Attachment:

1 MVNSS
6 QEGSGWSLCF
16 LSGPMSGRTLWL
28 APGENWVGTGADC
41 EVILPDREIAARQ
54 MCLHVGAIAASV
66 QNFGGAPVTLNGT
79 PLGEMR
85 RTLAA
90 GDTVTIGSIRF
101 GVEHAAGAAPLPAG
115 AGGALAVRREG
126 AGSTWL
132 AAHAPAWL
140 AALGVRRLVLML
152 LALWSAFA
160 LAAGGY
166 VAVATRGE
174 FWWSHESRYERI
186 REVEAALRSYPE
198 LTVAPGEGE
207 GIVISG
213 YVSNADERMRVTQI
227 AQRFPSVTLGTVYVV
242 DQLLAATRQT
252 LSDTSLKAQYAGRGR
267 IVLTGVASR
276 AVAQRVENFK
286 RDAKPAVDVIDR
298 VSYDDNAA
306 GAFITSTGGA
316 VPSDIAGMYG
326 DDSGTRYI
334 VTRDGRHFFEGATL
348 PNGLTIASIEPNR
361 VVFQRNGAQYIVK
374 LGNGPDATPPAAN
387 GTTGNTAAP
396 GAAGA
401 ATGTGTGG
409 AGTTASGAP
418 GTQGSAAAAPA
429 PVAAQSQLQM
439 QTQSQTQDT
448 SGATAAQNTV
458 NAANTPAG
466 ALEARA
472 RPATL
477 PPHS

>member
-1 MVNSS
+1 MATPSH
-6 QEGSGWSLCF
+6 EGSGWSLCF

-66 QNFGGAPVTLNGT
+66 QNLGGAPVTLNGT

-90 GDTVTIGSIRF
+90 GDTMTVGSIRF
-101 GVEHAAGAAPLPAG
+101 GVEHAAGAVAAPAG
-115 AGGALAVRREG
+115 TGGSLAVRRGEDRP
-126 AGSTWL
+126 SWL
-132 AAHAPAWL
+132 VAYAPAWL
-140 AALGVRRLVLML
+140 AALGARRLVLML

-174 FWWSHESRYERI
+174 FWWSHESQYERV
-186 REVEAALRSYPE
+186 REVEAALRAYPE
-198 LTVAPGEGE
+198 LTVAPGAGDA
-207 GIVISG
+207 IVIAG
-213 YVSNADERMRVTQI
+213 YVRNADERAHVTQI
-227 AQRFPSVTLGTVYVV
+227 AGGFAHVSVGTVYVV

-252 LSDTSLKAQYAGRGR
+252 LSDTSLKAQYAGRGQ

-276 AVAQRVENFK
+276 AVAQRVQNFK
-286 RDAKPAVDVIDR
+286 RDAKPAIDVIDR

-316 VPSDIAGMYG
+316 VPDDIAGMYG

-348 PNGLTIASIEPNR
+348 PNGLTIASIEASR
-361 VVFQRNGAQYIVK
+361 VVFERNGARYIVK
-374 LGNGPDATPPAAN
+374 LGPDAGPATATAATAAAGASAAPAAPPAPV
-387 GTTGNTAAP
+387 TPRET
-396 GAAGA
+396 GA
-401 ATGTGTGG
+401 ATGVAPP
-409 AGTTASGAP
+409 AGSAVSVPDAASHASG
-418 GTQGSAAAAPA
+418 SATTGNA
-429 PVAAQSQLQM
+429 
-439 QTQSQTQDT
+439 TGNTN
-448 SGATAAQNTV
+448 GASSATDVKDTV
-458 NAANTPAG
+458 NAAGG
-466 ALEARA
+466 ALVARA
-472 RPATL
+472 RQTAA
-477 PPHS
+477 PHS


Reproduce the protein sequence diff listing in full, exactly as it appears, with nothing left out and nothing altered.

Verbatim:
1 MVNSS
6 QEGSGWSLCF
16 LSGPMSGRTLWL
28 APGENWVGTGADC
41 EVILPDREIAARQ
54 MCLHVGAIAASV
66 QNFGGAPVTLNGT
79 PLGEMR
85 RTLAA
90 GDTVTIGSIRF
101 GVEHAAGAAPLPAG
115 AGGALAVRREG
126 AGSTWL
132 AAHAPAWL
140 AALGVRRLVLML
152 LALWSAFA
160 LAAGGY
166 VAVATRGE
174 FWWSHESRYERI
186 REVEAALRSYPE
198 LTVAPGEGE
207 GIVISG
213 YVSNADERMRVTQI
227 AQRFPSVTLGTVYVV
242 DQLLAATRQT
252 LSDTSLKAQYAGRGR
267 IVLTGVASR
276 AVAQRVENFK
286 RDAKPAVDVIDR
298 VSYDDNAA
306 GAFITSTGGA
316 VPSDIAGMYG
326 DDSGTRYI
334 VTRDGRHFFEGATL
348 PNGLTIASIEPNR
361 VVFQRNGAQYIVK
374 LGNGPDATPPAAN
387 GTTGNTAAP
396 GAAGA
401 ATGTGTGG
409 AGTTASGAP
418 GTQGSAAAAPA
429 PVAAQSQLQM
439 QTQSQTQDT
448 SGATAAQNTV
458 NAANTPAG
466 ALEARA
472 RPATL
477 PPHS

>member
-1 MVNSS
+1 MATPSH
-6 QEGSGWSLCF
+6 EGSGWSLCF

-66 QNFGGAPVTLNGT
+66 QNLGGAPVTLNGT

-90 GDTVTIGSIRF
+90 GDTMTVGSIRF
-101 GVEHAAGAAPLPAG
+101 GVEHAAGAVAAPAG
-115 AGGALAVRREG
+115 TGGSLAVRRGEDRP
-126 AGSTWL
+126 SWL
-132 AAHAPAWL
+132 VAYAPAWL
-140 AALGVRRLVLML
+140 AALGARRLVLML

-174 FWWSHESRYERI
+174 FWWSHESQYERV
-186 REVEAALRSYPE
+186 REVEAALRAYPE
-198 LTVAPGEGE
+198 LTVAPGAGDA
-207 GIVISG
+207 IVIAG
-213 YVSNADERMRVTQI
+213 YVRNADERAHVTQI
-227 AQRFPSVTLGTVYVV
+227 AGGFAHVSVGTVYVV

-252 LSDTSLKAQYAGRGR
+252 LSDTSLKAQYAGRGQ

-276 AVAQRVENFK
+276 AVAQRVQNFK
-286 RDAKPAVDVIDR
+286 RDAKPAIDVIDR

-316 VPSDIAGMYG
+316 VPDDIAGMYG

-348 PNGLTIASIEPNR
+348 PNGLTIASIEASR
-361 VVFQRNGAQYIVK
+361 VVFERNGARYIVK
-374 LGNGPDATPPAAN
+374 LGPDAGPATATAATAAAGASAAPAAPPAPV
-387 GTTGNTAAP
+387 TPRET
-396 GAAGA
+396 GA
-401 ATGTGTGG
+401 ATGVAPP
-409 AGTTASGAP
+409 AGSAVSVPDAASHASG
-418 GTQGSAAAAPA
+418 SATTGNA
-429 PVAAQSQLQM
+429 
-439 QTQSQTQDT
+439 TGNTN
-448 SGATAAQNTV
+448 GASSATDVKDTV
-458 NAANTPAG
+458 NAAGG
-466 ALEARA
+466 ALVARA
-472 RPATL
+472 RQTAA
-477 PPHS
+477 PHS